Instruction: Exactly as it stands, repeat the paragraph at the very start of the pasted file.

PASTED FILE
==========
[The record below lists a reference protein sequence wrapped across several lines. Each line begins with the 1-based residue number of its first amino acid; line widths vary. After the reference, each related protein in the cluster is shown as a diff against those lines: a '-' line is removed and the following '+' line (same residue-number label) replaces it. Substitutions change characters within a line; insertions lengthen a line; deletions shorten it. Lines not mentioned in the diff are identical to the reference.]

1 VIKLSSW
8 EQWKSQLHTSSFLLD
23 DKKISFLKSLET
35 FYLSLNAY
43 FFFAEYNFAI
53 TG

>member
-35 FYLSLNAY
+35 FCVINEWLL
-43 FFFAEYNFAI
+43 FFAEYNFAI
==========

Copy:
[The record below lists a reference protein sequence wrapped across several lines. Each line begins with the 1-based residue number of its first amino acid; line widths vary. After the reference, each related protein in the cluster is shown as a diff against those lines: a '-' line is removed and the following '+' line (same residue-number label) replaces it. Substitutions change characters within a line; insertions lengthen a line; deletions shorten it. Lines not mentioned in the diff are identical to the reference.]